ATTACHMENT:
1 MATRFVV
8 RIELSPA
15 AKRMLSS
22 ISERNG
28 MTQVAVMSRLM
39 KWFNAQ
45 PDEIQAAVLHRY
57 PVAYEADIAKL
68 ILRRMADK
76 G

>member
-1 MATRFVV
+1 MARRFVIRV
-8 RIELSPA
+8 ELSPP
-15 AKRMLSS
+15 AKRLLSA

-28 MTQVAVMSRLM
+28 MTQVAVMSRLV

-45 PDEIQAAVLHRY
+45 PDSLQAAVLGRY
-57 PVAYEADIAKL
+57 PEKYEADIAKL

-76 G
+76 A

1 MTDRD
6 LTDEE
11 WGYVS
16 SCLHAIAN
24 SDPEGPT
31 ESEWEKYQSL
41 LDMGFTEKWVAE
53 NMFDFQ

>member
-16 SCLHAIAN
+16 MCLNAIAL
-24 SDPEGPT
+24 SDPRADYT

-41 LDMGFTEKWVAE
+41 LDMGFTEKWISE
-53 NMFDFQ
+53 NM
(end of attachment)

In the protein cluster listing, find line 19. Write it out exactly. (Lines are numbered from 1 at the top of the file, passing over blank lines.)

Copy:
+28 MTQVAVMSRLV